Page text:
INVESTIGATOR: In the short period of time that you had with the president, did he seem receptive to the presentation that you were making?

SIDNEY POWELL: He was very interested in hearing particularly about the CISA findings and the terms of 13848, that apparently nobody else had bothered to inform him of.

AMY GOODMAN: That’s Sidney Powell.

ERIC HERSCHMANN: And I was asking, like, “Are you claiming the Democrats were working with Hugo Chávez, Venezuelans and whomever else?” And at one point General Flynn took out a diagram that supposedly showed IP addresses all over the world and — or who was — who was communicating with whom via the machines, and some comment about, like, Nest thermostats being hooked up to the internet.

AMY GOODMAN: That was Eric Herschmann.

INVESTIGATOR: So, it’s been reported that during this meeting, Ms. Powell talked about Dominion voting machines and made various election fraud claims that involve foreign countries, such as Venezuela, Iran and China. Is that accurate?

MICHAEL FLYNN: The fifth.

INVESTIGATOR: Was the meeting tense?

DEREK LYONS: Oh, yeah. It was not a casual meeting.

AMY GOODMAN: That was Derek Lyons, White House aide.

INVESTIGATOR: Explain.

DEREK LYONS: I mean, at times there were people shouting at each other, hurling insults at each other. It wasn’t just sort of people sitting around on a couch like chit-chatting.

INVESTIGATOR: Do you recall whether he raised to Ms. Powell the fact that she and the campaign had lost all of the 60 cases that they had brought in litigation?

AMY GOODMAN: Pat Cipollone.

PAT CIPOLLONE: Yes, he raised that.

INVESTIGATOR: And what was the response?

PAT CIPOLLONE: I don’t remember what she said. I don’t think it was a good response.

SIDNEY POWELL: Cipollone and Herschmann and whoever the other guy was showed nothing but contempt and disdain of the president.

PAT CIPOLLONE: I remember the three of them were really sort of forcefully attacking me — and verbally — Eric, Derek. And we were pushing back, and we were asking one simple question —

AMY GOODMAN: Again, that’s Cipollone.

PAT CIPOLLONE: — as a — as a general matter: Where is the evidence? So.

INVESTIGATOR: What response did you get when you asked Ms. Powell and her colleagues where’s the evidence?

PAT CIPOLLONE: A variety of responses, based on my current recollection, including, you know, “Can’t believe you would say something like” — you know, things like this. Like, “What do you mean, ’Where’s the evidence?’ You should know.” Yeah, and things like that or, you know, a disregard, I would say, a general disregard, for the importance of actually backing up what you say with facts.

DEREK LYONS: And, you know, then there was discussion of, “Well, you know, we don’t have it now, but we will have it,” or whatever.

SIDNEY POWELL: I mean, if — if it had been me sitting in his chair, I would have fired all of them that night and had them escorted out of the building.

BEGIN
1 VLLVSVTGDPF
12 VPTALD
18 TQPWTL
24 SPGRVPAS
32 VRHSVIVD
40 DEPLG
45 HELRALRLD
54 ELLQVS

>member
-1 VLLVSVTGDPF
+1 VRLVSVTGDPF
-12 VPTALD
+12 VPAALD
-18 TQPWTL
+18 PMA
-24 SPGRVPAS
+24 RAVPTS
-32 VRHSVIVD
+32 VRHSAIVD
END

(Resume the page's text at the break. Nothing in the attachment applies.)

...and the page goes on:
ERIC HERSCHMANN: Which Derek and I both challenged what she was saying. And she says, “Well, the judges are corrupt.” And I was like, “Every one? Every single case that you’ve done in the country you guys lost, every one of them is corrupt? Even the ones we appointed?” And I’m being nice. I was much more harsh to her.

AMY GOODMAN: That’s Eric Herschmann.

INVESTIGATOR: So, one of the other things that’s been reported that was said during this meeting was that President Trump told White House lawyers Mr. Herschmann and Mr. Cipollone that they weren’t offering him any solutions, but Ms. Powell and others were. So why not try what Ms. Powell and others were proposing? Do you remember anything along those lines being said by President Trump?

DEREK LYONS: I do. That sounds right.

ERIC HERSCHMANN: I think that it got to the point where the screaming was completely, completely out there. I mean, you got people walk in. It was late at night, had been a long day. And what they were proposing, I thought, was nuts.

RUDY GIULIANI: I’m gonna — I’m gonna categorically describe it as “You guys are not tough enough.” Or maybe I put it another way: “You’re a bunch of pussies.” Excuse the expression, but that’s, I — I’m almost certain the word was used.

ERIC HERSCHMANN: Flynn screamed at me that I was a quitter and everything, kept on standing up and turning around and screaming at me. And at a certain point I had it with him. So I yelled back, “Better come over. Better sit your effing ass back down.”

RUDY GIULIANI: The president and the White House team went upstairs to the residence, but to the —

AMY GOODMAN: This is Rudolph Giuliani.

RUDY GIULIANI: — public part of the residence, you know, the big — the big parlor where you can have meetings in the conference room.

INVESTIGATOR: Yellow Oval? They call it the Yellow Oval?